First U.S. in-flight fatalities. The Space Shuttle Challenger was destroyed 73 seconds after lift-off on STS-51-L. The investigation found that a faulty O-ring seal allowed hot gases from the shuttle solid rocket booster (SRB) to impinge on the external propellant tank and booster strut. The strut and aft end of the tank failed, allowing the top of the SRB to rotate into the top of the tank. Challenger was thrown sideways into the Mach 1.8 windstream and broke up with the loss of all seven crew members. NASA investigators determined they may have survived the spacecraft disintegration, possibly unconscious from hypoxia; some tried to activate their emergency oxygen. Any survivors of the breakup were killed, however, when the largely intact cockpit hit the water at 320 km/h (200 mph).[12]

The vehicle impacted the water about 32 km (20 miles) east of Cape Canaveral. "Tracking reported that the vehicle had exploded and impacted the water in an area approximately located at 28.64 degrees north, 80.28 degrees west", Mission Control, Houston.[13] About half of the vehicle's remains were never recovered, and fragments still wash ashore occasionally on the coast of Brevard County, Florida.

Vehicle disintegration on re-entry – Space Shuttle Columbia disaster 1 February 2003 STS-107  Rick D. Husband
 William McCool
 Michael P. Anderson
 David M. Brown
 Kalpana Chawla
 Laurel B. Clark
 Ilan Ramon
The Space Shuttle Columbia was lost as it returned from a two-week mission, STS-107. Damage to the shuttle's thermal protection system (TPS) led to structural failure of the shuttle's left wing and the spacecraft ultimately broke apart. Investigation revealed damage to the reinforced carbon-carbon leading edge wing panel resulted from the impact of a piece of foam insulation that broke away from the external tank during the launch.[14]

The vehicle broke up over the southwestern United States and fell in fragments over eastern Texas and central Louisiana.

There has also been an accident on a flight that was considered a spaceflight by those involved but not under the internationally accepted definition:
Incident Date Mission Fatalities Description
Control failure 15 November 1967 X-15 Flight 3-65-97  Michael J. Adams During X-15 Flight 191, Adams' seventh flight, the plane had an electrical problem followed by control problems at the apogee of its flight. The pilot may also have become disoriented. During reentry from a 266,000 ft (50.4 mile, 81.1 km) apogee, the X-15 yawed and went into a spin at Mach 5. The pilot recovered, but went into a Mach 4.7 inverted dive. Excessive loading led to structural breakup at about 65,000 feet (19.8 km).[15] Adams was posthumously awarded astronaut wings as his flight had passed an altitude of 50 miles (80.5 km), the U.S. definition of space.[16][17]

Astronaut fatalities during spaceflight training

In addition to accidents during spaceflights, 11 astronauts have died during training.

Incident Date Mission Fatalities Description
Fire in altitude chamber 23 March 1961 Valentin Bondarenko First space-related fatality. During a 15-day endurance experiment in a low-pressure altitude chamber with at least 50% oxygen atmosphere, Vostok cosmonaut trainee Bondarenko dropped an alcohol-soaked cloth onto an electric hotplate. He suffered third-degree burns over most of his body and face, and died of his burns shortly after being hospitalized.[18]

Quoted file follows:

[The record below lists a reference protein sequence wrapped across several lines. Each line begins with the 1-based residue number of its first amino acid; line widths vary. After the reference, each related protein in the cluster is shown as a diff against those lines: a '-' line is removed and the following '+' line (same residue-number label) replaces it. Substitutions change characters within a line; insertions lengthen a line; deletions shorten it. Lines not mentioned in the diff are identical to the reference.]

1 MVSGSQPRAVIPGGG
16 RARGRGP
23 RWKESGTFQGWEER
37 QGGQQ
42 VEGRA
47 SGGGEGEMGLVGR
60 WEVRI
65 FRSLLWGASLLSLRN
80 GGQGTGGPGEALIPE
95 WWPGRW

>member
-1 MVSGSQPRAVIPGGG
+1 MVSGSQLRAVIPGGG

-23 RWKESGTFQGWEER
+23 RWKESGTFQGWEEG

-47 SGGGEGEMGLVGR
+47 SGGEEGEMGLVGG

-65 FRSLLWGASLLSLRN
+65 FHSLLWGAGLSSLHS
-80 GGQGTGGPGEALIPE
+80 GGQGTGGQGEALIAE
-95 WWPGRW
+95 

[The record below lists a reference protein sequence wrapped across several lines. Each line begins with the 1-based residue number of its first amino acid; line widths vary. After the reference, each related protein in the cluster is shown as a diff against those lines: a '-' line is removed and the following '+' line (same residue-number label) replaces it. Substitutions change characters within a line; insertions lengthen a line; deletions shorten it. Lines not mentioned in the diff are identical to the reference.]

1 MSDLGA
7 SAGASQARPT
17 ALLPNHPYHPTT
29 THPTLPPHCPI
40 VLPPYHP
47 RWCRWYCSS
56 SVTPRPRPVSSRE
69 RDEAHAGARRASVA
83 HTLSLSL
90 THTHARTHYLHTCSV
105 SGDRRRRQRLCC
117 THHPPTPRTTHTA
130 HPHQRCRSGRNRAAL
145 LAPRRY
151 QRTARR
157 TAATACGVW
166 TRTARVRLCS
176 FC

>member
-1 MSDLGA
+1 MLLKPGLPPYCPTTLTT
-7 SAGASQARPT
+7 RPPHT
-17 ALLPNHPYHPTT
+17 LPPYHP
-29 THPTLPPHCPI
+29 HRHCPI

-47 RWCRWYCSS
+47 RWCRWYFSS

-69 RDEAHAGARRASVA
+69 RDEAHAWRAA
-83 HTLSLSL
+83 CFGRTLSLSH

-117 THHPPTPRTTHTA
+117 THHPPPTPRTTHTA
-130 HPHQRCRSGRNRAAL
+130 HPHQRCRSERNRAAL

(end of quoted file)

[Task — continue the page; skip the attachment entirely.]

Training jet crash 31 October 1964 Theodore Freeman Freeman was in a T-38 jet trainer on landing approach to Ellington AFB near Houston, TX, when a goose smashed into the left side of the cockpit canopy. Shards of Plexiglas entered the engine intake and caused both engines to flame out. Freeman ejected too close to the ground for his parachute to open properly.[19][20]
Training jet crash 28 February 1966 Gemini 9 Elliot See
Charles Bassett
See and Bassett attempted to land their T-38 at Lambert Field in St. Louis, Missouri in bad weather, and crashed into the adjacent McDonnell Aircraft factory, where they were going for simulator training.[21][22]
Fire during spacecraft test 27 January 1967 Apollo 1 Virgil "Gus" Grissom
Edward H. White
Roger Chaffee
An electrical fire in the cabin, spread quickly in a pure oxygen atmosphere, claimed the lives of all three Apollo 1 crew members during a "plugs-out" test in preparation for their planned February 21 launch.[23]
Training jet crash 5 October 1967 Clifton C. Williams Williams, flying alone in a T-38 jet from Cape Kennedy, Florida to Houston, Texas, crashed due to an aileron control mechanical failure, about 15 miles (24 km) north of Tallahassee, Florida.[24] Williams ejected too low for the parachute to open properly.[25]
Training jet crash 8 December 1967 Robert Lawrence The first US African-American astronaut, selected for the Air Force Manned Orbiting Laboratory program, was killed when his F-104 Starfighter jet crashed at Edwards Air Force Base, California, while practicing a series of high speed, quick descent landings as copilot with Major Harvey Royer. Both crewmen ejected; Royer survived with injuries, but Lawrence was found in his ejection seat, the parachute unopened.[26][27]